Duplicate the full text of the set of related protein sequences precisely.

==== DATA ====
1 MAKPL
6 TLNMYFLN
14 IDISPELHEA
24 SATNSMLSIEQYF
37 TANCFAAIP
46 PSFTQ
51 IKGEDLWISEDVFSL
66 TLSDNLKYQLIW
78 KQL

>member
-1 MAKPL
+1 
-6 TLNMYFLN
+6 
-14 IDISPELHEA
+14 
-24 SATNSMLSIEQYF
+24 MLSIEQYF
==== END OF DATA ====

1 MAKPL
6 TLNMYFLN
14 IDISPELHEA
24 SATNSMLSIEQYF
37 TANCFAAIP
46 PSFTQ
51 IKGEDLWISEDVFSL
66 TLSDNLKYQLIW
78 KQL

>member
-1 MAKPL
+1 
-6 TLNMYFLN
+6 
-14 IDISPELHEA
+14 
-24 SATNSMLSIEQYF
+24 MLSIEQYF